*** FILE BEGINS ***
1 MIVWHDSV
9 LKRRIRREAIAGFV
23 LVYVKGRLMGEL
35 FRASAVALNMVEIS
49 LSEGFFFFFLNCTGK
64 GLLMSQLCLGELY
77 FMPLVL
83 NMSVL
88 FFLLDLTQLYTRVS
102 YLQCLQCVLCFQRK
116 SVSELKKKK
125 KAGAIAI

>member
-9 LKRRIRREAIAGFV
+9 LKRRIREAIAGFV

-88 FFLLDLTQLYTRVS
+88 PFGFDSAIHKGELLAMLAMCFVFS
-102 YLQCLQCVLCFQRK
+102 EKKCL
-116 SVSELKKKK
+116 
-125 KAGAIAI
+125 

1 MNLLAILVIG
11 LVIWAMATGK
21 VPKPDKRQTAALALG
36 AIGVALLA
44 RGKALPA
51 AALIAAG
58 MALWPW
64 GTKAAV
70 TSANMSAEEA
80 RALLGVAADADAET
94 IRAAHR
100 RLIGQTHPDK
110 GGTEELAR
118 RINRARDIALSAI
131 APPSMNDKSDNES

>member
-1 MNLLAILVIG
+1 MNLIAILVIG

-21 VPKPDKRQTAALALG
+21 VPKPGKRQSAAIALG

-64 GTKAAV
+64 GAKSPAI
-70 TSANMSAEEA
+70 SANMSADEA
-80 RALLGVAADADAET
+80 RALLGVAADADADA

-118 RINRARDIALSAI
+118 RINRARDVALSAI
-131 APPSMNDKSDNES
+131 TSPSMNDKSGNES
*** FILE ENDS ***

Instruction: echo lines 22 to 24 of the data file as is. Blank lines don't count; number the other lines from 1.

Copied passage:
-125 KAGAIAI
+125 

1 MNLLAILVIG